The Buenos Aires McDonald’s Myth

1 Comment Print

McDonald's Logo, from Wikipedia Normally, I´ll avoid fast food like a body encompassing rash, however this was a mission, an investigation. A friend had told me that the burgers at McDonald´s in Argentina were something special; a far cry from the excuses they sell in the United States. His claim had some validity because the franchise does vary around the world. In Japan you can get a shrimp burger. Therefore, with my mind open to any possibility, I went out half expecting to find that some of Argentina´s famous meat made its way into the world´s most notorious cheap eatery.

This important issue demanded immediate action, so without wasting an hour I found a McDonald´s my first day in Buenos Aires. Forget the second widest street in the world Nueve de Juilo. The ¨restaurant¨was in a hip area called Recolata, which is adjacent to the more hip area Palermo. From the very beginning things were slightly amiss. There was something weird in the air, and it wasn´t auto emissions, but the smell of pastries and coffee.

I had walked into the ground floor of a buidling that was doning the golden arches. The chairs and wastebins were emlazoned with the logo, but all I saw was a small pastry counter with an assortment of coffees. Later, as I was leaving, I realized this was a lame attempt at broadening its customer base with a more quality oriented franchise called McCafe. Not finding burgers in the pastry section I took the only available route, a staircase in the back. The stairway opened up into a massive foodcourt that is attached to an adjacent movie theater. Along with many other eateries here was McDonald´s , gleaming posters of burgers and fries and all. I stepped up to the counter and gave an adolescent – good start for cultural similarities – my order for two McCriollo sandwiches (pronounced McCriosho in Argentina´s unique pronounciation of the double L).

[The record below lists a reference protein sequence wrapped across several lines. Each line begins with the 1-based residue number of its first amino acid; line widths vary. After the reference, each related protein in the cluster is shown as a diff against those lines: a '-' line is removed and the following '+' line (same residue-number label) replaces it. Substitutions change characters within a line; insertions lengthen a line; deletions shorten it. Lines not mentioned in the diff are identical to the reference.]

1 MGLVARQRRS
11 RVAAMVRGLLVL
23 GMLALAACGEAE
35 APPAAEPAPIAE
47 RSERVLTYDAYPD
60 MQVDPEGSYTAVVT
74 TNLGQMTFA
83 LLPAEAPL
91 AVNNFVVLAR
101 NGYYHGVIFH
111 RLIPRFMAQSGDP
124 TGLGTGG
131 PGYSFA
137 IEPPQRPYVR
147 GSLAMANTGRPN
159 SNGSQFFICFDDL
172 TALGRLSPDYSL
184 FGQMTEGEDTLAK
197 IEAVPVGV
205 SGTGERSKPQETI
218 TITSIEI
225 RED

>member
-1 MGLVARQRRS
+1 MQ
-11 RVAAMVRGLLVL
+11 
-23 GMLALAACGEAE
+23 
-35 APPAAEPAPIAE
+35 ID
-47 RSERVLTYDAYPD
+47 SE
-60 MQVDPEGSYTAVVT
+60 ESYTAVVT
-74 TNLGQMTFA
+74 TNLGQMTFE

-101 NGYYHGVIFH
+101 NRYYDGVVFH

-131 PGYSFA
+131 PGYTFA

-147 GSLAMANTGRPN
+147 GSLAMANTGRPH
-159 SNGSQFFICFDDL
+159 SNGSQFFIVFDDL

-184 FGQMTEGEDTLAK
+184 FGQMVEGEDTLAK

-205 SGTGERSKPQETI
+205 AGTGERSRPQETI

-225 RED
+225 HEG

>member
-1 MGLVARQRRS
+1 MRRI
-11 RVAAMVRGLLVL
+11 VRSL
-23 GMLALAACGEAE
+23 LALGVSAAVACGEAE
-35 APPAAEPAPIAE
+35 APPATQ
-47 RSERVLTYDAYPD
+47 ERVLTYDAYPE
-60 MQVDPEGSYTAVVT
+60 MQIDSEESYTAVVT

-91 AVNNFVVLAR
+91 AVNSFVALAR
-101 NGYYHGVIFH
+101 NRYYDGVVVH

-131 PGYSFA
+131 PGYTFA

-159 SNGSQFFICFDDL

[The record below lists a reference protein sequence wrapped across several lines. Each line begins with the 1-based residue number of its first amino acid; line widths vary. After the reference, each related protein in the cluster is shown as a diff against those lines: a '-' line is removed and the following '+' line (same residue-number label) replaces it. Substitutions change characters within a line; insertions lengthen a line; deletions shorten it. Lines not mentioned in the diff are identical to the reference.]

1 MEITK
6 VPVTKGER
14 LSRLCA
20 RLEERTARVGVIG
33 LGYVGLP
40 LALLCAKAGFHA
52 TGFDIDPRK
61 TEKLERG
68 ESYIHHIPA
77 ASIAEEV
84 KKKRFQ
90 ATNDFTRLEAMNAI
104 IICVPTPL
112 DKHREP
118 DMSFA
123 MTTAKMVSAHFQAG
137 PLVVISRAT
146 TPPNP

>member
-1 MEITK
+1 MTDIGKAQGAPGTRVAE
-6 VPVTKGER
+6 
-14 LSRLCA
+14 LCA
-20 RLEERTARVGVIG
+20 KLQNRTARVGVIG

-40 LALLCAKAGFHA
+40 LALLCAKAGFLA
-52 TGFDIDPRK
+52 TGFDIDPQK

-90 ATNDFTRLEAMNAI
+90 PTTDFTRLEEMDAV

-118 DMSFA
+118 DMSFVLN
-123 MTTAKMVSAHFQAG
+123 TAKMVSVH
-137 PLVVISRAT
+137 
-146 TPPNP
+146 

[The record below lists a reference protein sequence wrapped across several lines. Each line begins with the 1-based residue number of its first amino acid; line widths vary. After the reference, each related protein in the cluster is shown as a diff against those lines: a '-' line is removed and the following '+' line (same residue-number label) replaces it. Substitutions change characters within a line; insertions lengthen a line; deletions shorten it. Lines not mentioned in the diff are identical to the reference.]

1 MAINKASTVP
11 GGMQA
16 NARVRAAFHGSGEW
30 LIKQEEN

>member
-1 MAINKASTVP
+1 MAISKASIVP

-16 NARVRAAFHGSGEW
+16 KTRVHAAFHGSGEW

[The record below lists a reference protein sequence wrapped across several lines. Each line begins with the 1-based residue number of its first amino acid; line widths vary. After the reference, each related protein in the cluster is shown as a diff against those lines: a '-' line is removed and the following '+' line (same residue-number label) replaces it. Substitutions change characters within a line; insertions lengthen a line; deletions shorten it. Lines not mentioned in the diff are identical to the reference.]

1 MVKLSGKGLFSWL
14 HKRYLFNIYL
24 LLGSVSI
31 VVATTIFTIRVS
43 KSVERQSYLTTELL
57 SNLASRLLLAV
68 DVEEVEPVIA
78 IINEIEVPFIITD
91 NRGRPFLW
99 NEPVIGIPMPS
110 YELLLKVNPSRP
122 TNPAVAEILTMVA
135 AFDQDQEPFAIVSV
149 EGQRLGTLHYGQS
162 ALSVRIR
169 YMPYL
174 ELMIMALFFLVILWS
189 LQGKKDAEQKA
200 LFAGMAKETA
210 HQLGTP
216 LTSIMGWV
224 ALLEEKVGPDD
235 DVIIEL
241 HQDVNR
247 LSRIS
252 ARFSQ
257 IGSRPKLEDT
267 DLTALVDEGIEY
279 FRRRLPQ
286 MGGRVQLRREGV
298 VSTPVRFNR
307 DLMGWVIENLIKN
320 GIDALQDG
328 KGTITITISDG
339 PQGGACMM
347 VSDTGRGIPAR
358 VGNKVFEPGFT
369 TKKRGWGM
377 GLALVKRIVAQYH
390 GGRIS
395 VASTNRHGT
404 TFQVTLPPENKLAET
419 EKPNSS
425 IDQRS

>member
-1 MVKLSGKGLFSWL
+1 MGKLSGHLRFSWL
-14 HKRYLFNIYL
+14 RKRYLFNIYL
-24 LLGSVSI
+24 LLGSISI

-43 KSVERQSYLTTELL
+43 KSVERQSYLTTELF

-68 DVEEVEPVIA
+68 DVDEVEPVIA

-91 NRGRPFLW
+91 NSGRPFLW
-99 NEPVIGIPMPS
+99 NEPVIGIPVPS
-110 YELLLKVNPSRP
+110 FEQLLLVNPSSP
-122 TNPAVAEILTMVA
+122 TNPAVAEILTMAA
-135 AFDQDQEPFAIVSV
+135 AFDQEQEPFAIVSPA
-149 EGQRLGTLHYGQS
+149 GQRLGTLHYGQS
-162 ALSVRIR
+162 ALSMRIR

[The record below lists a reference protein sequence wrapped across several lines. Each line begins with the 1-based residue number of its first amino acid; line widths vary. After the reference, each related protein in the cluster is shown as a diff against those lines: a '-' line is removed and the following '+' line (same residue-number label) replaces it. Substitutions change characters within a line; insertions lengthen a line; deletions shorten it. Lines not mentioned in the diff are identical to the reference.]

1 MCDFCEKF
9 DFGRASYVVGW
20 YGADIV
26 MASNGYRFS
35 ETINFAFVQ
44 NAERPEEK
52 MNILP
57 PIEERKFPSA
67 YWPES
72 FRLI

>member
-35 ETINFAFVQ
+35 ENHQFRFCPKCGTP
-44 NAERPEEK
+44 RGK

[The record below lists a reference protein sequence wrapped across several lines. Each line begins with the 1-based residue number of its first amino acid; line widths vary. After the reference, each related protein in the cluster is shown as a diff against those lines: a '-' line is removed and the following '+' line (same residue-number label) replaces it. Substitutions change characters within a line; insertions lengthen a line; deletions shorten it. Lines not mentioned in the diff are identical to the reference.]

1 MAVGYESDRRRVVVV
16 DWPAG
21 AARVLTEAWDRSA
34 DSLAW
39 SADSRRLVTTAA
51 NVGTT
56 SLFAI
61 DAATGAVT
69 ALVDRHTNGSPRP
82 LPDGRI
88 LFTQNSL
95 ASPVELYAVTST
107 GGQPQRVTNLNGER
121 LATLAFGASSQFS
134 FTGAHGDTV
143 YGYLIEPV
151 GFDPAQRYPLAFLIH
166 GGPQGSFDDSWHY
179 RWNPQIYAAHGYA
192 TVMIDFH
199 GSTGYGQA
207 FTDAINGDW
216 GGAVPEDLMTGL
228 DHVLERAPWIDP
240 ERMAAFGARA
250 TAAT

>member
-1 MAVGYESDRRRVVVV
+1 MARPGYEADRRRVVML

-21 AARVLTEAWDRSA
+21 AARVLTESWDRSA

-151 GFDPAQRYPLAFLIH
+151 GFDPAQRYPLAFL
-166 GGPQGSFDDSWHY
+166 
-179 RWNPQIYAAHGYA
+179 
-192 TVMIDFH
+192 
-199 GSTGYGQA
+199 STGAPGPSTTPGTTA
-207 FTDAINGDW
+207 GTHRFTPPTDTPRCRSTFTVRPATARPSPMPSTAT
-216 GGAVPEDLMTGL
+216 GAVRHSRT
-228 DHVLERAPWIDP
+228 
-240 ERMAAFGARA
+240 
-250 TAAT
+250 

My hands were trembling with anticipation and mild starvation as I unwrapped my first burger. Just as I was about to take my first bite a glob of sauce and some shreds of lettuce fell from the buns onto the table top. Some things never change. And then, it was on. Five mintues later, I sat back in my chair, two crumpled wrappers on my tray.

I´m going to be honest here: it was really difficult to tell how good the meat actually was. Between the buns, sauces, tomatos, pickles, and lettuce there isn´t too much room to find a definite distinction with a piece of meat the thickness of a fruit-rollup. Moreover, one needs to worry about the placebo effect. That is, could my expectations influence my judgement, as I´m certain they did for a friend of mine who adamantly argues the meat is infact better.

Despite these setbacks, I think it would be unfair to say my investigation was a waste. Firstly, I sated my hunger. Secondly, I can now speak to the quality of the kaiser-style buns that are used here. They are far superior to those used in the United States and elsewhere. Unfortunately, the kaiser bun is only used on the McCroillo. If you want the BigMac or any other burger you have to take the standard. Of course, this is only my humble opinion, but it happens to be a fact. Don´t take it as counter evidence to my claim if Argentina doesn´t become famous for its buns at McDonald´s.

One Comment

Scott Cushing on December 7, 06

The imagery and subtle sarcasan Dr. Hartman uses is quite amusing. I truly enjoyed this piece as much as a big mac and a small seasoned curly.

What Do You Think?